An election programme is defined in section 69(1) of the Broadcasting Act 1989 as a programme that is broadcast on television or radio during an ‘election period’ (see below) which:
Usually, an election programme will appear as a short promotional / campaign clip for a political party or candidate, broadcast on TV or on radio.
The Court of Appeal has held that election programmes are only those that are broadcast for political parties or candidates – and not programmes initiated by broadcasters or other third parties (The Electoral Commission v Watson & Jones, CA239/2015  NZCA 512, 20 October 2016).
Note: Only general elections or by-elections for members of the House of Representatives are covered. Local body elections are not covered by the Election Programmes Code.
No. News or current affairs programmes relating to elections (or any programmes broadcast to inform, enlighten, or entertain an audience) are not ‘election programmes’ for the purposes of broadcasting standards and are not subject to the Election Programmes Code (see Broadcasting (Election Programmes and Election Advertising) Amendment Act 2017, section 70(4)(a)).
However, news, current affairs and other programmes that cover the election or election issues will still be subject to the relevant broadcasting standards for Radio, Free-to-Air TV or Pay TV, and members of the public are able to complain about them to the relevant broadcaster (unless it’s a complaint about privacy, which can be made directly to the BSA).
There is no legal requirement for the on-air employee of a broadcaster to stop presenting their programme during the election campaign, just because they are an election candidate. However, the candidate will need to take care in how they engage on issues that might be relevant to the election. You, along with the employee, should use your own judgement, taking into account the ethical, legal and employment considerations and broadcasting standards. If a candidate plans to continue in their broadcasting role, broadcasting standards will apply and the candidate can expect to be the subject of careful public scrutiny.
It is an offence to broadcast an election programme for a party or candidate except during the election period. There are also restrictions around the times at which and the days on which an election programme can be broadcast.
The Electoral Commission handles complaints relating to the timing of election programme broadcasts.
The election period begins on Writ Day (the day the Governor-General issues a writ requiring the Chief Electoral Officer to make all necessary arrangements to conduct a general election) and ends at midnight the day before polling day.
This year for the 2017 General Election, the election period runs from 23 August 2017 until midnight on 22 September 2017.
The BSA will notify you and the relevant political party/candidate that a complaint has been received, and give you both an opportunity to comment. It will also request a copy of, or link to, the broadcast (see below). The BSA will endeavour to deal with any election programme complaint as quickly as possible, so you should be prepared to respond with your views on a short timescale. The BSA will issue its decision to the parties, and will advise when the decision will be publicly released on its website.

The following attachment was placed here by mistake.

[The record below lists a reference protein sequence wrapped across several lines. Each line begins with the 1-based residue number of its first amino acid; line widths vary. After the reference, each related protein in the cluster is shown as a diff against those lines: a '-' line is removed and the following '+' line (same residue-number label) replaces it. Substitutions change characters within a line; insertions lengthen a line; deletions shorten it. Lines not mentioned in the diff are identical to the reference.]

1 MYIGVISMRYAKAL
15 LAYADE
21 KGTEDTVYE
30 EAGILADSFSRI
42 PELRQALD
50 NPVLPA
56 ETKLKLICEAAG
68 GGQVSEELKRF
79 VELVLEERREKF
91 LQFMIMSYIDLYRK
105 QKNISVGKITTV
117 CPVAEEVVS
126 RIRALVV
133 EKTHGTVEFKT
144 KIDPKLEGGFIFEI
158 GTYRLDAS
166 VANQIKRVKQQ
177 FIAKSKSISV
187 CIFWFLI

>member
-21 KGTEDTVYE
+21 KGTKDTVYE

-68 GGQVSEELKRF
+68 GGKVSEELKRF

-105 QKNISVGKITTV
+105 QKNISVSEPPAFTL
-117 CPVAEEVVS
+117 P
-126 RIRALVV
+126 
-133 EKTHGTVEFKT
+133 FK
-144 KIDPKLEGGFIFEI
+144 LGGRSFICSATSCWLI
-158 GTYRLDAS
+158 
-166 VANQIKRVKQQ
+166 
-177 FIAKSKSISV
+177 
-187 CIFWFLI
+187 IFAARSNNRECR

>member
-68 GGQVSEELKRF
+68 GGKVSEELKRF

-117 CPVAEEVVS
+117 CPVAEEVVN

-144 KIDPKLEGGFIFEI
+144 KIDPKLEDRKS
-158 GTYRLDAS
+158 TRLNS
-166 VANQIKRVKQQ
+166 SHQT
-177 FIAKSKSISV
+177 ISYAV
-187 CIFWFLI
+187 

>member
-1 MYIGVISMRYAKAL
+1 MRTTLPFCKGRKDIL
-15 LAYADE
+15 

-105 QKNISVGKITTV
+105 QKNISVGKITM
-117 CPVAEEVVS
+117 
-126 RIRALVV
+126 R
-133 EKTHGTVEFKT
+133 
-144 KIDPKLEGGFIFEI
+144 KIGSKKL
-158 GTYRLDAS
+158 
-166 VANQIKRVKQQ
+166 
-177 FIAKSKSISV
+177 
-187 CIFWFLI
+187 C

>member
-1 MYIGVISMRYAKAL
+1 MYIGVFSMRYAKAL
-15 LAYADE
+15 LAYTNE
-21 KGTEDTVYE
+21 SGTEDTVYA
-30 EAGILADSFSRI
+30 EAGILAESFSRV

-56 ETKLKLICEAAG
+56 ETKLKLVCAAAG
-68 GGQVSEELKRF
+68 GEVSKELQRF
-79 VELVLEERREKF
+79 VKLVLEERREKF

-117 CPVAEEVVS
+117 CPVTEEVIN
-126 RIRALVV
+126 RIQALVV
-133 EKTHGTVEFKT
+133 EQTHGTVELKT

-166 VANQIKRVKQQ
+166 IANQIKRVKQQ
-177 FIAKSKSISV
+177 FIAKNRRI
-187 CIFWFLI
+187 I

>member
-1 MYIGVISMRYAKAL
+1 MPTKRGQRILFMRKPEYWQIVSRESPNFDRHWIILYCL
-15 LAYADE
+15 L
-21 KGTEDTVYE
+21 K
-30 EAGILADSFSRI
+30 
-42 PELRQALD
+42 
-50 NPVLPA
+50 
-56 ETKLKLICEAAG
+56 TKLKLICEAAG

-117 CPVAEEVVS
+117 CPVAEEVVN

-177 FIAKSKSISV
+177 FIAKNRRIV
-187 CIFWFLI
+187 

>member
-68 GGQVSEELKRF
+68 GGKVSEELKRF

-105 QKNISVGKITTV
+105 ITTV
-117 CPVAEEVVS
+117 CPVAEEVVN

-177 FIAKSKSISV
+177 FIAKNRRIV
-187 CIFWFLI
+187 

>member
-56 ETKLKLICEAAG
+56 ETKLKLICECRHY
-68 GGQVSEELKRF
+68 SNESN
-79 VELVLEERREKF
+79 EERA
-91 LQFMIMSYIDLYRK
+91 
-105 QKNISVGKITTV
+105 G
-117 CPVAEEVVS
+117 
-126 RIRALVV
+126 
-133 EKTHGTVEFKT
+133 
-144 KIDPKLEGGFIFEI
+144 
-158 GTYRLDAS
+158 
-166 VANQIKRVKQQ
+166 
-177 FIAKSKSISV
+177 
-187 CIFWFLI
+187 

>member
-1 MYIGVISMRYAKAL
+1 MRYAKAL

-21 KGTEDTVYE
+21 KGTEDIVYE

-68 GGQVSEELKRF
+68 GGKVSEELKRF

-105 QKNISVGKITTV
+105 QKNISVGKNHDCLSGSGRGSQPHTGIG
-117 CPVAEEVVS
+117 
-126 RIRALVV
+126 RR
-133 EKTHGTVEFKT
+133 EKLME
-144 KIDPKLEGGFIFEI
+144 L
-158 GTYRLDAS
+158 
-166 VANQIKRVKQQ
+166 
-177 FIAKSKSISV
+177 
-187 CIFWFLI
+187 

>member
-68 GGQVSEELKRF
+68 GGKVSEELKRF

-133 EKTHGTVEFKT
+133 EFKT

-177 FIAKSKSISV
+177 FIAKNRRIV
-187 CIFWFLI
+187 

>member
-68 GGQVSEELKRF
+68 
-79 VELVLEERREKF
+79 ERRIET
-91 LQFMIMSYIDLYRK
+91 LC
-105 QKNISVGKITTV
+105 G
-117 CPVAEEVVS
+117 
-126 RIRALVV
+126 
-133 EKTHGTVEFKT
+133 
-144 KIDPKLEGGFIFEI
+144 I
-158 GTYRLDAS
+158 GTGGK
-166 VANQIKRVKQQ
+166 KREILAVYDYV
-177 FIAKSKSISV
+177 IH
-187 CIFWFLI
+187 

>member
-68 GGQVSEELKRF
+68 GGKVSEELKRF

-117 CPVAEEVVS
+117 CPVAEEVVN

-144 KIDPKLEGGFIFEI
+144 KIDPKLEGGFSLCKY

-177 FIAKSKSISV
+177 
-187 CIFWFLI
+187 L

As with all complaints, we will assess any complaint on the facts and against the standards in the relevant Code(s). We will endeavour to deal with any complaints as quickly as possible, so you should be prepared to respond to the BSA’s requests for information on a short timescale.
We also recognise that elections have a special context. The standards will be applied in a manner that respects the importance of free political expression and debate. See the introduction to the Election Programmes Code.
Please email it to us in electronic format – Windows Media Files for television and MP3 for radio. Alternatively you can send us a link to view the programme online.
The BSA cannot direct you to stop playing a programme that has been complained about so this will need to be your decision. You should assess this on a case by case basis but you may choose to have regard to the nature of the complaint, the effect of continuing to play the programme in terms of free and fair elections and the principles of freedom of expression. The political party or candidate that is responsible for the programme should also be consulted in any decision you choose to make.
If the BSA upholds a complaint about an election programme, the BSA can make any of its usual orders (eg order a broadcast statement, or costs to the Crown). In the event that a complaint is upheld the BSA also encourages the broadcaster and political party concerned to consider whether any changes ought to be made to the election programme, to mitigate the breach of broadcasting standards.
See BSA Orders
The BSA’s previous decisions on election programme complaints are listed below.
All the links to BSA decisions below (HTML) open a new tab.
Decisions prior to 1994 are available as PDFs only.
Disclaimer: Nothing here binds the BSA in determining the outcome of any future complaint. Each complaint is determined on the particular facts surrounding a broadcast.